ABET Accredits Idaho State Geomatics and Civil Engineering ProgramsThis past August, the geomatics technology and civil engineering technology programs at Idaho State Uni-versity (ISU) received accreditation from the Technology Accreditation Commission of ABET Inc., the recognized accreditor of college and university programs in applied science, computing, engineering and technology.
ISU, located in Pocatello, Idaho, offers a four-year geomatics technology program in an educational environment that introduces students to the latest in computers, software and surveying equipment, including electronic total stations, GPS receivers, data collectors and softcopy photogrammetric systems. Upon completion of the program, graduates receive a bachelor of science degree in geomatics technology. Additionally, ISU offers a two-year civil engineering technology program that provides training on design software and surveying and soils testing equipment. Upon completion of the civil engineering program, graduates receive an associate of applied science degree.
To receive ABET accreditation, ISU's programs demonstrated their commitment to providing students with a quality education. One of the key elements of ABET accreditation is a continuous improvement requirement. To meet this requirement, the geomatics and civil engineering technology programs have specific, measurable goals for their students and graduates and assess their success at reaching those goals. The programs are then revised and improved based on the results of this ongoing assessment. For more information on ISU's geomatics and civil engineering programs, visitwww.isu.edu/ctech/technicaldepartment.shtml.
ASPRS Doubles Funding for Three ScholarshipsThe ASPRS Foundation Inc., an independent organization established by the American Society for Photogrammetry and Remote Sensing, increased prize amounts for three ASPRS scholarships to be awarded in 2007.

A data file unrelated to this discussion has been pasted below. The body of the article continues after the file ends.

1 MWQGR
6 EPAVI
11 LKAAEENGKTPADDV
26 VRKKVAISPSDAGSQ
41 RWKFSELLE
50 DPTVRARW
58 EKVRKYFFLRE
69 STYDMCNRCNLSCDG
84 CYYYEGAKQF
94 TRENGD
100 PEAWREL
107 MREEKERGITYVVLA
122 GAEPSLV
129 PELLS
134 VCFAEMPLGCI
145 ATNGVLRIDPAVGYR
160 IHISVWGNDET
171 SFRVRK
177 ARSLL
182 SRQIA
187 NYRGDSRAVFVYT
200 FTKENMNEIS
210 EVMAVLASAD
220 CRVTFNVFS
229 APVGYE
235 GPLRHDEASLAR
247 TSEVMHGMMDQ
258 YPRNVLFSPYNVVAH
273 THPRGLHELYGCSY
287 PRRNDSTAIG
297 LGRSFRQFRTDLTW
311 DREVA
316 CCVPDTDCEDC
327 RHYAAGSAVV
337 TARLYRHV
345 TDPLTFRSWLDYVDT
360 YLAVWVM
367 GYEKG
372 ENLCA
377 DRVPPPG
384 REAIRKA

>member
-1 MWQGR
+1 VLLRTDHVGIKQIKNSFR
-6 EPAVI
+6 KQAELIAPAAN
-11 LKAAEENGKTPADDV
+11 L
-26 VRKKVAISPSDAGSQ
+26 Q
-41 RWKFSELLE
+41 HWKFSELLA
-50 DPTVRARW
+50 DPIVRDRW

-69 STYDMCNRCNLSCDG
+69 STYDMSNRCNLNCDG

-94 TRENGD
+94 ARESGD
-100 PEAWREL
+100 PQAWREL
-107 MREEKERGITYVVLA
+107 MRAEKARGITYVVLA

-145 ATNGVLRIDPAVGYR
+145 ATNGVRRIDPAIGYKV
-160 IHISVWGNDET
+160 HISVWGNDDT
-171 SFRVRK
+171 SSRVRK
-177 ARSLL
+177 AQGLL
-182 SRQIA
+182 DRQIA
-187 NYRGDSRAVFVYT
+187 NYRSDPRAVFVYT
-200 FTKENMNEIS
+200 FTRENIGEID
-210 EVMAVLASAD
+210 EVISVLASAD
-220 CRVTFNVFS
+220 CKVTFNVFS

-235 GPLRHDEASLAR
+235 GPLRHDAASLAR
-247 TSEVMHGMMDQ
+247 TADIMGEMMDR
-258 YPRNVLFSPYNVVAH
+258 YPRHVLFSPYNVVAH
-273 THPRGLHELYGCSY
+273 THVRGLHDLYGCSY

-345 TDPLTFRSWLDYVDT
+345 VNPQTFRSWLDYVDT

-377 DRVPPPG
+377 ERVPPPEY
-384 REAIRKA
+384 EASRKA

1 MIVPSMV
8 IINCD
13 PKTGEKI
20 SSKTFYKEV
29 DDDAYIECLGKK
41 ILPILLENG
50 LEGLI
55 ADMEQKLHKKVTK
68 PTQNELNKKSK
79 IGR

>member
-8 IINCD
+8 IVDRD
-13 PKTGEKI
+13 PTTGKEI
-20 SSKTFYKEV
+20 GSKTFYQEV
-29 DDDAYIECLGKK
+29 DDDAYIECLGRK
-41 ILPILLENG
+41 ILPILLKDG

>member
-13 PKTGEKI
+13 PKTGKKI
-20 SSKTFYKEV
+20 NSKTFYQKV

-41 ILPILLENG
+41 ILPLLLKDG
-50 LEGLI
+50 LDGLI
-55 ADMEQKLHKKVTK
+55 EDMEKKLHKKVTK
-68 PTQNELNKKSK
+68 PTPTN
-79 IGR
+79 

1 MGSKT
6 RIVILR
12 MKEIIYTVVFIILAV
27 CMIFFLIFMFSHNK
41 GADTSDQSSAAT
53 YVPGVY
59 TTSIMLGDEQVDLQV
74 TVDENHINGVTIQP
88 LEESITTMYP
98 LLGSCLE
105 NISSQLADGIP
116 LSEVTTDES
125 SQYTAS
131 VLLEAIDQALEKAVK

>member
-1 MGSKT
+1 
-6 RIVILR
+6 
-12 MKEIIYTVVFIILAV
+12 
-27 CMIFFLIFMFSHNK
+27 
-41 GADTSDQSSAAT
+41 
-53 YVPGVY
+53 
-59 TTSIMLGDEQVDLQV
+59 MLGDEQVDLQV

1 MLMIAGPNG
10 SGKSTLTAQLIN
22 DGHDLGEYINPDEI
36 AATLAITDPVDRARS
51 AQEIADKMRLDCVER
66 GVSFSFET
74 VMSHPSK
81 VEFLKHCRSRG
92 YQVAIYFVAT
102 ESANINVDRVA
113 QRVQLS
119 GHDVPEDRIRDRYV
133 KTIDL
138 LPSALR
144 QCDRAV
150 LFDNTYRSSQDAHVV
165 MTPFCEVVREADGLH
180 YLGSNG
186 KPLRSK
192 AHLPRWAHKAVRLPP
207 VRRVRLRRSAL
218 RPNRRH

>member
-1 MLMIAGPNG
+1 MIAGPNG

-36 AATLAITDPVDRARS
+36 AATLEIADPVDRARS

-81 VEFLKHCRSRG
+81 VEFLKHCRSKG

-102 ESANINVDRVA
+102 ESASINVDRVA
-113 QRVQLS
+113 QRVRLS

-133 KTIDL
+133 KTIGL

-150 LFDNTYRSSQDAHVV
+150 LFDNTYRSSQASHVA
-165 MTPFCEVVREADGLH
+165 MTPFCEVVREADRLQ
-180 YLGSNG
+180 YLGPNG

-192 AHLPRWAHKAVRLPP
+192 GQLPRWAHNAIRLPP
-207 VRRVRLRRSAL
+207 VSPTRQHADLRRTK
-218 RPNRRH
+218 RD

The Robert N. Colwell Memorial Fellowship, formerly worth $2,000, is now valued at $4,000. The purpose of this award is to encourage and commend college/university graduate students or post-doctoral researchers who display exceptional interest, desire, ability and aptitude in the field of remote sensing or other related geospatial information technologies, and who have a special interest in developing practical uses of these technologies. The fellowship is named in honor of Robert Colwell, who developed a reputation as one of the world's most respected leaders in remote sensing, a field that he stewarded from the interpretation of aerial photographs during World War II to the advanced acquisition and analysis of many types of geospatial data from military and civilian satellite platforms.
Another scholarship that ASPRS doubled in value is the Paul R. Wolf Memorial Scholarship, which was increased to $1,000. The purpose of the Wolf award is to encourage and commend college students who display exceptional interest, desire, ability and aptitude to enter the profession of teaching surveying, mapping or photogrammetry. This scholarship honors Paul Wolf, who was an outstanding educator and practitioner of surveying, mapping and photogrammetry and an affiliate of ASPRS.
Additionally, ASPRS increased the Kenneth J. Osborn Memorial Scholarship to $1,000. The purpose of the Osborn award is to encourage and commend college students who display exceptional interest, desire, ability and aptitude to enter the profession of surveying, mapping, photogrammetry or geospatial information and technology. As a professional cartographer with the USGS, Osborn made significant contributions to these fields.